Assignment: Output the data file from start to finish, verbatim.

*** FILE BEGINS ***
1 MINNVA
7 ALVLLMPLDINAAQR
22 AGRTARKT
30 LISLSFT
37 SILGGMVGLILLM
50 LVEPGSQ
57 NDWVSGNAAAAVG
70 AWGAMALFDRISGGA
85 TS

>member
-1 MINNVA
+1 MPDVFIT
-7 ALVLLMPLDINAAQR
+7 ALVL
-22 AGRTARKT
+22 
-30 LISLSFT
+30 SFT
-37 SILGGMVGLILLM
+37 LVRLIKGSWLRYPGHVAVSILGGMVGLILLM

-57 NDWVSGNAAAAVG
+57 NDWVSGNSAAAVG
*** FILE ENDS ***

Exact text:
1 MINNVA
7 ALVLLMPLDINAAQR
22 AGRTARKT
30 LISLSFT
37 SILGGMVGLILLM
50 LVEPGSQ
57 NDWVSGNAAAAVG
70 AWGAMALFDRISGGA
85 TS

>member
-1 MINNVA
+1 MPDVFIT
-7 ALVLLMPLDINAAQR
+7 ALVL
-22 AGRTARKT
+22 
-30 LISLSFT
+30 SFT
-37 SILGGMVGLILLM
+37 LVRLIKGSWLRYPGHVAVSILGGMVGLILLM

-57 NDWVSGNAAAAVG
+57 NDWVSGNSAAAVG